Remember that in a dialog app, we had just two main classes. CWinApp and CDialog. Here again we have a CWinApp which serves the same purpose as it did in lesson 5. The CDialog class however is replaced by 3 other classes: CMainFrame, CDocument, and CView.

CDocument is a class that has no display, and typically doesn't react much with the messaging system of windows. It is used as a class to manage your data. MFC will create the code automatically which handles the event of File->Save, File->SaveAs, File->Close, and File->Open. All you need to do is to fill in the blank functions in the CDocument class.

Next is the CView. Most likely you will spend more time writing code to display and interact with the document's data then you will writing any other code. This is where the CView comes in. The CView is a class derived from CWnd, which is used for displaying your CDocument in some way. It is also one of the places where you can handle events like mouse clicks and what not. The heart of the CView is usually a call to get a pointer to your document followed by some drawing routines to display the data in your document.

The CMainFrame acts as a way to bridge the gap between your document/view classes and the rest of the application. Do you see that frame which goes all around applications boarders? That is the Main Frame window of the application. The title bar, the menu, the scroll bars, the status bar, and the tool bars are all part of the main frame window in an SDI application. You typically put the code to handle these objects in the CMainFrame class. The CMainFrame class is the main window of the application. The CView class is typically a child window of the CMainFrame. (For the most part, the child/parent window relations just tell windows what windows are 'stuck' to what other windows. If you move a parent window, all of the children will move also. If you destroy a parent window, all of the children will be destroyed. Etc.)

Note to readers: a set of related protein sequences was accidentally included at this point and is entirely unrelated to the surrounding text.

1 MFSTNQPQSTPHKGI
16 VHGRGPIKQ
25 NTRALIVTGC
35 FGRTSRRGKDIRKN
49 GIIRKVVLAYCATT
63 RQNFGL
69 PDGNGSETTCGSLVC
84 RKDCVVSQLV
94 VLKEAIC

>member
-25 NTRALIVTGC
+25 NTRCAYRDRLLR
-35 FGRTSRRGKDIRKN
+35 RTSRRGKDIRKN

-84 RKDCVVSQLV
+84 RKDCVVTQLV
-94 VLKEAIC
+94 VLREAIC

You should have a pretty good idea now of how SDI applications are constructed. MDI applications are similar, but there can be several CDocument classes in existence at the same time and there is an added class called CChildFrame which acts as a connection between the CView and the CMainFrame.

Lesson 7: Making a Data Viewer

The moment you have been waiting for, we finally will make a useful application. If you have just skipped the last 6 lessons, then you will probably be able to follow along, but you may not really understand what you are doing. (But since you are the type of person that skips ahead, you are probably used to this.)
I have decided to make this example a data viewing application that takes a text file of data, reads it in, and then displays it. If that isn't enough, we are then going to use the timer to animate the data. Let's first assume that we are doing an experiment tracking the random motion of a drunken bug on a table. Every second we measure its distance from two adjacent sides of the table. These are what we will call the bug's x,y coordinates. Our data file looks like this:

    390.789        362.245 
    386.032        366.429